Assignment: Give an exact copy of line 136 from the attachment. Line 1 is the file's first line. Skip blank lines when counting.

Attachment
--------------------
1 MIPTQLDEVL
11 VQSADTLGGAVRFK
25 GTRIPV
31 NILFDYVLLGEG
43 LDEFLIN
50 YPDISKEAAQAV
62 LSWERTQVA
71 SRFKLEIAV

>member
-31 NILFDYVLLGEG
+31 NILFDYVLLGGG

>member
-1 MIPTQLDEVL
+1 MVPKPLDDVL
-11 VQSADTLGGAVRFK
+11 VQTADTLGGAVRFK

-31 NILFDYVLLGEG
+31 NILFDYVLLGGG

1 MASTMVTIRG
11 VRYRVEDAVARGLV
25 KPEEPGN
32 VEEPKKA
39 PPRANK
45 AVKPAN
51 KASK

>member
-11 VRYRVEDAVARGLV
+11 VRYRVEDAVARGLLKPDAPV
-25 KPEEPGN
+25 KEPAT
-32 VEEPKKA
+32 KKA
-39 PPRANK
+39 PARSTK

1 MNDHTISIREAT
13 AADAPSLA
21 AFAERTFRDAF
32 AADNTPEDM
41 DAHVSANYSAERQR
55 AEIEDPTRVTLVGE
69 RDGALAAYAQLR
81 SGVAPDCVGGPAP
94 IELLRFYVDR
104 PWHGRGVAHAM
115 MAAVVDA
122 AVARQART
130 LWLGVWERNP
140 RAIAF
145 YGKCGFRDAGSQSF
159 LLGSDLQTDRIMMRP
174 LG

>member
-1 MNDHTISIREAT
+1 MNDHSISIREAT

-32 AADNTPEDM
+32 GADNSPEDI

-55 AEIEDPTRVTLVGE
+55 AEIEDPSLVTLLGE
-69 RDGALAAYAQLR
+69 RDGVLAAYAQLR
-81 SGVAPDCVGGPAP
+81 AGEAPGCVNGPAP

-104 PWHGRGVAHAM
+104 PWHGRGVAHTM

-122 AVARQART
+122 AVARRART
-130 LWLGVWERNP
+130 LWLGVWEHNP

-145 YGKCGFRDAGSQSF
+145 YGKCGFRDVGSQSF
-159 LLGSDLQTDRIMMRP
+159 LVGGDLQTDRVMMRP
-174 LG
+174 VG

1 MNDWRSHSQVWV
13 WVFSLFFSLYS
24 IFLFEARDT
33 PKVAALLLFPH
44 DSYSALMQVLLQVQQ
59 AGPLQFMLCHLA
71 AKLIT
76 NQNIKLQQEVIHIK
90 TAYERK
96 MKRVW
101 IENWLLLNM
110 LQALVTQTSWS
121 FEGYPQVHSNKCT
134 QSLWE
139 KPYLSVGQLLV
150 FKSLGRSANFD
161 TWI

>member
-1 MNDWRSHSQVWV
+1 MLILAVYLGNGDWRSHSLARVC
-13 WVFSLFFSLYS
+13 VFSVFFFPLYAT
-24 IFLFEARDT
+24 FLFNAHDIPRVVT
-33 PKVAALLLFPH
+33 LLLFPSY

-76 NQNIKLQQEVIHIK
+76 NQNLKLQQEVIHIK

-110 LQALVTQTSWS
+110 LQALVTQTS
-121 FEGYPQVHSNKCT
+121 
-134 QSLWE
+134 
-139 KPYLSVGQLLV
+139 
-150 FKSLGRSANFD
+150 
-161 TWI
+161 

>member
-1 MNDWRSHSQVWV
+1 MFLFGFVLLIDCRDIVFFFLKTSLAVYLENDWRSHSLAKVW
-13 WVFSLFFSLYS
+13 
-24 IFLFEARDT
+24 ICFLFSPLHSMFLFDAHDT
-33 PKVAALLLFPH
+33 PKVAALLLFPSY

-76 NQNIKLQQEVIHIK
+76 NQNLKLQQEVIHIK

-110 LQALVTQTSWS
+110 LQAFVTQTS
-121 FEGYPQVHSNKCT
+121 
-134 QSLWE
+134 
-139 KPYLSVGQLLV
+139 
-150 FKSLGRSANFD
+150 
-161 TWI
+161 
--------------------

-161 TWI